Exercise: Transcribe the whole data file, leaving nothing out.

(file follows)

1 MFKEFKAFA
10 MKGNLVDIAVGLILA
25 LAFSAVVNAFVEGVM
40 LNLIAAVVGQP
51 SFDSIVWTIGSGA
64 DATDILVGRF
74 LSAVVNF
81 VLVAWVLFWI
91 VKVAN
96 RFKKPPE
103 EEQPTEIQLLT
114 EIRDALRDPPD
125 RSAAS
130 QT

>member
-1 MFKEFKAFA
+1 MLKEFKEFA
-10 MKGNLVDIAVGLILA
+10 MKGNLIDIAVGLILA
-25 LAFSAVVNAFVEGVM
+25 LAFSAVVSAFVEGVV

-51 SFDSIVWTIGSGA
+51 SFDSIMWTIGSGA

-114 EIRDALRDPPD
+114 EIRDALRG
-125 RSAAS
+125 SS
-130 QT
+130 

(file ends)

1 MFKEFKAFA
10 MKGNLVDIAVGLILA
25 LAFSAVVNAFVEGVM
40 LNLIAAVVGQP
51 SFDSIVWTIGSGA
64 DATDILVGRF
74 LSAVVNF
81 VLVAWVLFWI
91 VKVAN
96 RFKKPPE
103 EEQPTEIQLLT
114 EIRDALRDPPD
125 RSAAS
130 QT

>member
-1 MFKEFKAFA
+1 MLKEFKEFA
-10 MKGNLVDIAVGLILA
+10 MKGNLIDIAVGLILA
-25 LAFSAVVNAFVEGVM
+25 LAFSAVVSAFVEGVV

-51 SFDSIVWTIGSGA
+51 SFDSIMWTIGSGA

-114 EIRDALRDPPD
+114 EIRDALRG
-125 RSAAS
+125 SS
-130 QT
+130 